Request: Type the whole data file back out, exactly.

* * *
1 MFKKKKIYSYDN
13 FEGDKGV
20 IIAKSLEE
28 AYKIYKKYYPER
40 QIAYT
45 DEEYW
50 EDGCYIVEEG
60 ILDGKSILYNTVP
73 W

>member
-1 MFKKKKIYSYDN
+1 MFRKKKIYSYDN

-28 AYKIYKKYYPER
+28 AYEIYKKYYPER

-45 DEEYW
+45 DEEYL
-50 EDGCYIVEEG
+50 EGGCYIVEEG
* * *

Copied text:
1 MFKKKKIYSYDN
13 FEGDKGV
20 IIAKSLEE
28 AYKIYKKYYPER
40 QIAYT
45 DEEYW
50 EDGCYIVEEG
60 ILDGKSILYNTVP
73 W

>member
-1 MFKKKKIYSYDN
+1 MFRKKKIYSYDN

-28 AYKIYKKYYPER
+28 AYEIYKKYYPER

-45 DEEYW
+45 DEEYL
-50 EDGCYIVEEG
+50 EGGCYIVEEG